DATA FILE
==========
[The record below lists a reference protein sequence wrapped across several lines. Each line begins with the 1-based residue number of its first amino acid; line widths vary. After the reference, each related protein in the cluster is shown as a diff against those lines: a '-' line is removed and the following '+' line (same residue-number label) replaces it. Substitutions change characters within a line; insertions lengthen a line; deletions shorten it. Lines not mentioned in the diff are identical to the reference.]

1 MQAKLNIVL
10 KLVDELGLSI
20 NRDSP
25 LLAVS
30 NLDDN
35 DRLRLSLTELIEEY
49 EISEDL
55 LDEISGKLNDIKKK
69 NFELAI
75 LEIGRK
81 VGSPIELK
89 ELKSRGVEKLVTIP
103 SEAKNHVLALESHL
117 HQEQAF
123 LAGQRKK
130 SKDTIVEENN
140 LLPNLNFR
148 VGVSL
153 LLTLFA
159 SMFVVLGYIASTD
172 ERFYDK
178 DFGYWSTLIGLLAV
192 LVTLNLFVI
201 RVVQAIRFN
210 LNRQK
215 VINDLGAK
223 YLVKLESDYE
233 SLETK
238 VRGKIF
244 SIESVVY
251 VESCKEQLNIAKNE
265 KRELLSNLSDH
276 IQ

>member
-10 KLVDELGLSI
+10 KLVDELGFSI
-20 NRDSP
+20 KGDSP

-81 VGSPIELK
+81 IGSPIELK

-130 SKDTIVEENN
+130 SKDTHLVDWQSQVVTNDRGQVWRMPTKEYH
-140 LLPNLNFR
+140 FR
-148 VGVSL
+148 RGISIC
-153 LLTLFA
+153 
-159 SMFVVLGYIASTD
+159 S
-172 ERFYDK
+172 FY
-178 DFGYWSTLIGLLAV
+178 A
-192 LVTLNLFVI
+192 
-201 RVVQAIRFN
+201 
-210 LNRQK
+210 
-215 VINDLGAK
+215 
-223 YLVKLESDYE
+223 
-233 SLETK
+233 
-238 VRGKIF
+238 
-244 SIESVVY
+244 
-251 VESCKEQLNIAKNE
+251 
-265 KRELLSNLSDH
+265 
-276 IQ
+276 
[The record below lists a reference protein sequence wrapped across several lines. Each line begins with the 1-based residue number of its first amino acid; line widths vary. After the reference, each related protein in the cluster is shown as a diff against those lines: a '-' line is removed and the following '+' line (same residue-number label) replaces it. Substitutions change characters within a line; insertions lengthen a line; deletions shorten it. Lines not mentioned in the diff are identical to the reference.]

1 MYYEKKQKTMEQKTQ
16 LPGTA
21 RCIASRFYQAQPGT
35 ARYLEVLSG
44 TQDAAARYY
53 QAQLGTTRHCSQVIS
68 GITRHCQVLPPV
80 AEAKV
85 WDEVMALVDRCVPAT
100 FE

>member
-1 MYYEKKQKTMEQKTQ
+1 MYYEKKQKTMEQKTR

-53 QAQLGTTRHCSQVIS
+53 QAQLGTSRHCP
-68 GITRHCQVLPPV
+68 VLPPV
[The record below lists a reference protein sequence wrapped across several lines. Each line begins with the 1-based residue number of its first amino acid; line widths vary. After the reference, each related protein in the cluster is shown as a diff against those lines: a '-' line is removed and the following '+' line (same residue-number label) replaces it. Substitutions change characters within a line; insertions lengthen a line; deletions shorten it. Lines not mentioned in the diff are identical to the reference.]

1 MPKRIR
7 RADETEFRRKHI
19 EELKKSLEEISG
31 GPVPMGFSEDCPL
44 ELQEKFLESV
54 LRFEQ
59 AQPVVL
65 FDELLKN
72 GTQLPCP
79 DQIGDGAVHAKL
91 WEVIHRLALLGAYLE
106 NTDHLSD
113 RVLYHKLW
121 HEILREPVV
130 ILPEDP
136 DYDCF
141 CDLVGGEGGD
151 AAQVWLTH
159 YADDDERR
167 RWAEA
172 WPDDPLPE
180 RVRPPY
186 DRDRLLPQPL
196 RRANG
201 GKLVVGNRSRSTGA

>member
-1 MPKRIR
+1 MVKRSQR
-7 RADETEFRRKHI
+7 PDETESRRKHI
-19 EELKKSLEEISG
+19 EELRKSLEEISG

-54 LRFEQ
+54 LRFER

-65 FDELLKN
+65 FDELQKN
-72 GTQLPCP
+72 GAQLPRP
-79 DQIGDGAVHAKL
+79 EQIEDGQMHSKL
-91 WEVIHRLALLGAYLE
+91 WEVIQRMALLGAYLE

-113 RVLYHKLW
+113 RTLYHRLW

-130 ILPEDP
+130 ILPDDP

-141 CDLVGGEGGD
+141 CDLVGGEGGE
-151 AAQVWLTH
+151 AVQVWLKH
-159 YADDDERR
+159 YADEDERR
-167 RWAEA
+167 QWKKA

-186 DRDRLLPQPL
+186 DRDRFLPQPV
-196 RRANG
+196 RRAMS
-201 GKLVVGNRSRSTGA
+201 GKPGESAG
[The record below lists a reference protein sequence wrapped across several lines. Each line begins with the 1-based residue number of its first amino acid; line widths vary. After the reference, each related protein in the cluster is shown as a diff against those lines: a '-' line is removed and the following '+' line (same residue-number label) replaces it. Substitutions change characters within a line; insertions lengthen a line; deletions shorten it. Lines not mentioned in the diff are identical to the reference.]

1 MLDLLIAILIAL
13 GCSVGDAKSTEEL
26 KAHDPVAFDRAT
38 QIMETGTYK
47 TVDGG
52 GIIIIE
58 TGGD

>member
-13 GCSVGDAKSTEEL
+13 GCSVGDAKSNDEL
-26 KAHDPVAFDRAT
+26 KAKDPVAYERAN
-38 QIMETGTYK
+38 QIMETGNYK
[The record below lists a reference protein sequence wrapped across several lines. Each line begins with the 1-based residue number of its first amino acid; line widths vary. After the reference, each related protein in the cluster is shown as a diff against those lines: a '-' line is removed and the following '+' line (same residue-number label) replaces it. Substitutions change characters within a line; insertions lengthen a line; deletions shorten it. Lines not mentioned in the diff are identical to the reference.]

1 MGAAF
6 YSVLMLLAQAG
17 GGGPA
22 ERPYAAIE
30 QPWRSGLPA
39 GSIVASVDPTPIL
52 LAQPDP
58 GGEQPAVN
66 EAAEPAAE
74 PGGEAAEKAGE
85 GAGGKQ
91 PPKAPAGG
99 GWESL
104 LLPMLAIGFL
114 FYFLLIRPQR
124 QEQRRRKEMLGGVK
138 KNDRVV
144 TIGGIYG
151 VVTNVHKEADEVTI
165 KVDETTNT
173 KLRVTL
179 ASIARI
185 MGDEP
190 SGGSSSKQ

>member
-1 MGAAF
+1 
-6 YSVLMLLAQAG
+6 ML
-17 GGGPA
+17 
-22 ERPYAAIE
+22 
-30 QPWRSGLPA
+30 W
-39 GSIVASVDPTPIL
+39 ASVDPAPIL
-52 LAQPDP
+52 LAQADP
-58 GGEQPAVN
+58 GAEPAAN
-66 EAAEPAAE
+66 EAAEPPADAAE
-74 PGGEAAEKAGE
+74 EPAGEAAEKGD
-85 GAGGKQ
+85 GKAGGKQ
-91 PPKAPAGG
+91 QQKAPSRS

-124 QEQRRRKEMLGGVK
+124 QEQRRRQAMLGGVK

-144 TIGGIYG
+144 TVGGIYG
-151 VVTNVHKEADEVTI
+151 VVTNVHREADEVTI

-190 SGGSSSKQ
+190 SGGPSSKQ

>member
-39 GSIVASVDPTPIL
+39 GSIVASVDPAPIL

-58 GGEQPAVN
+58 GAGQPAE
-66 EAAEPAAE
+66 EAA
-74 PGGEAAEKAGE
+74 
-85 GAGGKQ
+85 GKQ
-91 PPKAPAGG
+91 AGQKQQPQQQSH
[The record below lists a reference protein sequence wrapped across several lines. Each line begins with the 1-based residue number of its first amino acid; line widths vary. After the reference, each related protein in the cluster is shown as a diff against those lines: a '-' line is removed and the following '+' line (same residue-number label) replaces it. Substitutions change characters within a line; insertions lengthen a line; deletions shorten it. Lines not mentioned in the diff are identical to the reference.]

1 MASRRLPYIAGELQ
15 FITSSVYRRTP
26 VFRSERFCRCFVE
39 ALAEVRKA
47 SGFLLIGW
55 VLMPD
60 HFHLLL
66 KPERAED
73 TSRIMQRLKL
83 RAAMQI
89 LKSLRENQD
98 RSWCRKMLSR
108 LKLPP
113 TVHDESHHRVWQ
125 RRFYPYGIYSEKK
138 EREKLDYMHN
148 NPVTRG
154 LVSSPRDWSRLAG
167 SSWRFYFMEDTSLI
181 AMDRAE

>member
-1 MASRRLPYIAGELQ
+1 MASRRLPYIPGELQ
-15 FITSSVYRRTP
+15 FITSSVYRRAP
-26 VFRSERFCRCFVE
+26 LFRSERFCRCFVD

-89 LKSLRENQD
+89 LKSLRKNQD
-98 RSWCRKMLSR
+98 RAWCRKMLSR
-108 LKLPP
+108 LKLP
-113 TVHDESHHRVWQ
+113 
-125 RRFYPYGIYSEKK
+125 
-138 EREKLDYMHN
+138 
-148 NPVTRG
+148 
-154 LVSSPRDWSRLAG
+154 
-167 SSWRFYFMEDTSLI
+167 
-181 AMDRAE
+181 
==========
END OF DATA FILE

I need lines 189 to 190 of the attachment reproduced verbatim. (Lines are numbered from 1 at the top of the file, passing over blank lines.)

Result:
138 KNDRVV
144 TIGGIYG